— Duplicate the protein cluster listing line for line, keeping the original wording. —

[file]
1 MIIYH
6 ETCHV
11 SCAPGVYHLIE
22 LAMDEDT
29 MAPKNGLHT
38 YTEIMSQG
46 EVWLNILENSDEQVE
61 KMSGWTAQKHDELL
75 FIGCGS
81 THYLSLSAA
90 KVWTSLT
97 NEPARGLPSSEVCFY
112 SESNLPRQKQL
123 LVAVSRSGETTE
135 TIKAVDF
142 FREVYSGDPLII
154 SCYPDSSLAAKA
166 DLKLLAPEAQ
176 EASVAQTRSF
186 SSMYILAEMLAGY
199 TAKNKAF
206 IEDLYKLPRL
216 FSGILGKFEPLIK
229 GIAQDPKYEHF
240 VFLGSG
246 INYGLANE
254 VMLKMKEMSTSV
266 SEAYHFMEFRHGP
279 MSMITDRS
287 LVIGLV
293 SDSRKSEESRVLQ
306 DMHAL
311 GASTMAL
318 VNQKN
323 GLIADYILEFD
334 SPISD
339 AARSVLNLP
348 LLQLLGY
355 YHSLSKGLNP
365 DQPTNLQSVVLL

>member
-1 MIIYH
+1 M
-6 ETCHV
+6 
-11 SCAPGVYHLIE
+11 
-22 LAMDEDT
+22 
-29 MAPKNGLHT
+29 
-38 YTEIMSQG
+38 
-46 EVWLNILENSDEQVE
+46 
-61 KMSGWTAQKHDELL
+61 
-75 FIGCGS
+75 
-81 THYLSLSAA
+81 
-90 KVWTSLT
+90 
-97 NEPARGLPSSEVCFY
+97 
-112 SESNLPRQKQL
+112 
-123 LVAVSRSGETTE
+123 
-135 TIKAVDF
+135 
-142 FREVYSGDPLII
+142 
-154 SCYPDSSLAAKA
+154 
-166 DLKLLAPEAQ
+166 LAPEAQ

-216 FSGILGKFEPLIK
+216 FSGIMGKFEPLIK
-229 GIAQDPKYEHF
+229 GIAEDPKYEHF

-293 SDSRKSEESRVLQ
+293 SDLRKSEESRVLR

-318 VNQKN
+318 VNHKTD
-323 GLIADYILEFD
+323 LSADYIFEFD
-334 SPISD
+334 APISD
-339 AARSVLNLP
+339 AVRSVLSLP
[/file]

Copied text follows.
1 MIIYH
6 ETCHV
11 SCAPGVYHLIE
22 LAMDEDT
29 MAPKNGLHT
38 YTEIMSQG
46 EVWLNILENSDEQVE
61 KMSGWTAQKHDELL
75 FIGCGS
81 THYLSLSAA
90 KVWTSLT
97 NEPARGLPSSEVCFY
112 SESNLPRQKQL
123 LVAVSRSGETTE
135 TIKAVDF
142 FREVYSGDPLII
154 SCYPDSSLAAKA
166 DLKLLAPEAQ
176 EASVAQTRSF
186 SSMYILAEMLAGY
199 TAKNKAF
206 IEDLYKLPRL
216 FSGILGKFEPLIK
229 GIAQDPKYEHF
240 VFLGSG
246 INYGLANE
254 VMLKMKEMSTSV
266 SEAYHFMEFRHGP
279 MSMITDRS
287 LVIGLV
293 SDSRKSEESRVLQ
306 DMHAL
311 GASTMAL
318 VNQKN
323 GLIADYILEFD
334 SPISD
339 AARSVLNLP
348 LLQLLGY
355 YHSLSKGLNP
365 DQPTNLQSVVLL

>member
-1 MIIYH
+1 M
-6 ETCHV
+6 
-11 SCAPGVYHLIE
+11 
-22 LAMDEDT
+22 
-29 MAPKNGLHT
+29 
-38 YTEIMSQG
+38 
-46 EVWLNILENSDEQVE
+46 
-61 KMSGWTAQKHDELL
+61 
-75 FIGCGS
+75 
-81 THYLSLSAA
+81 
-90 KVWTSLT
+90 
-97 NEPARGLPSSEVCFY
+97 
-112 SESNLPRQKQL
+112 
-123 LVAVSRSGETTE
+123 
-135 TIKAVDF
+135 
-142 FREVYSGDPLII
+142 
-154 SCYPDSSLAAKA
+154 
-166 DLKLLAPEAQ
+166 LAPEAQ

-216 FSGILGKFEPLIK
+216 FSGIMGKFEPLIK
-229 GIAQDPKYEHF
+229 GIAEDPKYEHF

-293 SDSRKSEESRVLQ
+293 SDLRKSEESRVLR

-318 VNQKN
+318 VNHKTD
-323 GLIADYILEFD
+323 LSADYIFEFD
-334 SPISD
+334 APISD
-339 AARSVLNLP
+339 AVRSVLSLP